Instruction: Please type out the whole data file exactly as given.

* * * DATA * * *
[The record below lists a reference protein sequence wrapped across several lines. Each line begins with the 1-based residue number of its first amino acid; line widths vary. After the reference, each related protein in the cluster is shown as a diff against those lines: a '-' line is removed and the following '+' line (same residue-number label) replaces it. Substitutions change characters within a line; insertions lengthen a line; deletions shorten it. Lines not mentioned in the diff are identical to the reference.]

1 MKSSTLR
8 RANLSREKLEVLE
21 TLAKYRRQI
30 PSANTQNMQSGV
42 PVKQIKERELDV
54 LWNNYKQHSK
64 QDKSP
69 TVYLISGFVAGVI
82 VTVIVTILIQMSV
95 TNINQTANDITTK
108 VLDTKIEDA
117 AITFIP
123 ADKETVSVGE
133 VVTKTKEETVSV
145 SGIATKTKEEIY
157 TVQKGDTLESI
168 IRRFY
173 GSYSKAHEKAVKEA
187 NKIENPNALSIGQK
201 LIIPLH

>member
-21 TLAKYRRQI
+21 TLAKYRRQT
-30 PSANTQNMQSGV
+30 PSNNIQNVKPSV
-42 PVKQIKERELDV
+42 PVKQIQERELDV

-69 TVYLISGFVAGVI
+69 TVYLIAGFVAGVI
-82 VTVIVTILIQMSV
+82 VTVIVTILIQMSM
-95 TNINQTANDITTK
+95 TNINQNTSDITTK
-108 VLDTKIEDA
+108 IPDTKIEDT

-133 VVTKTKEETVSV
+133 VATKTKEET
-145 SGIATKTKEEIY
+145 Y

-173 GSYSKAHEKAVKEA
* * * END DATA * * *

[The record below lists a reference protein sequence wrapped across several lines. Each line begins with the 1-based residue number of its first amino acid; line widths vary. After the reference, each related protein in the cluster is shown as a diff against those lines: a '-' line is removed and the following '+' line (same residue-number label) replaces it. Substitutions change characters within a line; insertions lengthen a line; deletions shorten it. Lines not mentioned in the diff are identical to the reference.]

1 MKSSTLR
8 RANLSREKLEVLE
21 TLAKYRRQI
30 PSANTQNMQSGV
42 PVKQIKERELDV
54 LWNNYKQHSK
64 QDKSP
69 TVYLISGFVAGVI
82 VTVIVTILIQMSV
95 TNINQTANDITTK
108 VLDTKIEDA
117 AITFIP
123 ADKETVSVGE
133 VVTKTKEETVSV
145 SGIATKTKEEIY
157 TVQKGDTLESI
168 IRRFY
173 GSYSKAHEKAVKEA
187 NKIENPNALSIGQK
201 LIIPLH

>member
-21 TLAKYRRQI
+21 TLAKYRRQT
-30 PSANTQNMQSGV
+30 PSNNIQNVKPSV
-42 PVKQIKERELDV
+42 PVKQIQERELDV

-69 TVYLISGFVAGVI
+69 TVYLIAGFVAGVI
-82 VTVIVTILIQMSV
+82 VTVIVTILIQMSM
-95 TNINQTANDITTK
+95 TNINQNTSDITTK
-108 VLDTKIEDA
+108 IPDTKIEDT

-133 VVTKTKEETVSV
+133 VATKTKEET
-145 SGIATKTKEEIY
+145 Y

-173 GSYSKAHEKAVKEA